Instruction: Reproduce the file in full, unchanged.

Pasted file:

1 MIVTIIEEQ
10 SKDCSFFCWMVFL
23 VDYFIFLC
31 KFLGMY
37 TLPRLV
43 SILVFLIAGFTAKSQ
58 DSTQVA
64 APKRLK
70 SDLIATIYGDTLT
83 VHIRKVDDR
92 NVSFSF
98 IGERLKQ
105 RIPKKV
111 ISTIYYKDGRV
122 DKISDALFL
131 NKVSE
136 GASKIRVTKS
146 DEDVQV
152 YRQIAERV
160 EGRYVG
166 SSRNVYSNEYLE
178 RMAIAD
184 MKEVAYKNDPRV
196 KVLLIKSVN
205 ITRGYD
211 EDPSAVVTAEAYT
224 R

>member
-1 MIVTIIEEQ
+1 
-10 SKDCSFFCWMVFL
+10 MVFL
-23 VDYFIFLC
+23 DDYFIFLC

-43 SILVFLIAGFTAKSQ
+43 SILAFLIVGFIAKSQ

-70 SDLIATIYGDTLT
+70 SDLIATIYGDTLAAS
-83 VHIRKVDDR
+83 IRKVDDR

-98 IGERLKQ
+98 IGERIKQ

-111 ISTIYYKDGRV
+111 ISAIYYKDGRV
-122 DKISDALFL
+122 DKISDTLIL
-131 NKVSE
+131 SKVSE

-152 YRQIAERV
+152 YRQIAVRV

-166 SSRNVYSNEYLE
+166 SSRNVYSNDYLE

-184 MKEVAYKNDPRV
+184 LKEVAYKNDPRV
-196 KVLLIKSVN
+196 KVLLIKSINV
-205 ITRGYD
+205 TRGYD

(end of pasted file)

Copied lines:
1 MIVTIIEEQ
10 SKDCSFFCWMVFL
23 VDYFIFLC
31 KFLGMY
37 TLPRLV
43 SILVFLIAGFTAKSQ
58 DSTQVA
64 APKRLK
70 SDLIATIYGDTLT
83 VHIRKVDDR
92 NVSFSF
98 IGERLKQ
105 RIPKKV
111 ISTIYYKDGRV
122 DKISDALFL
131 NKVSE
136 GASKIRVTKS
146 DEDVQV
152 YRQIAERV
160 EGRYVG
166 SSRNVYSNEYLE
178 RMAIAD
184 MKEVAYKNDPRV
196 KVLLIKSVN
205 ITRGYD
211 EDPSAVVTAEAYT
224 R

>member
-1 MIVTIIEEQ
+1 
-10 SKDCSFFCWMVFL
+10 MVFL
-23 VDYFIFLC
+23 DDYFIFLC

-43 SILVFLIAGFTAKSQ
+43 SILAFLIVGFIAKSQ

-70 SDLIATIYGDTLT
+70 SDLIATIYGDTLAAS
-83 VHIRKVDDR
+83 IRKVDDR

-98 IGERLKQ
+98 IGERIKQ

-111 ISTIYYKDGRV
+111 ISAIYYKDGRV
-122 DKISDALFL
+122 DKISDTLIL
-131 NKVSE
+131 SKVSE

-152 YRQIAERV
+152 YRQIAVRV

-166 SSRNVYSNEYLE
+166 SSRNVYSNDYLE

-184 MKEVAYKNDPRV
+184 LKEVAYKNDPRV
-196 KVLLIKSVN
+196 KVLLIKSINV
-205 ITRGYD
+205 TRGYD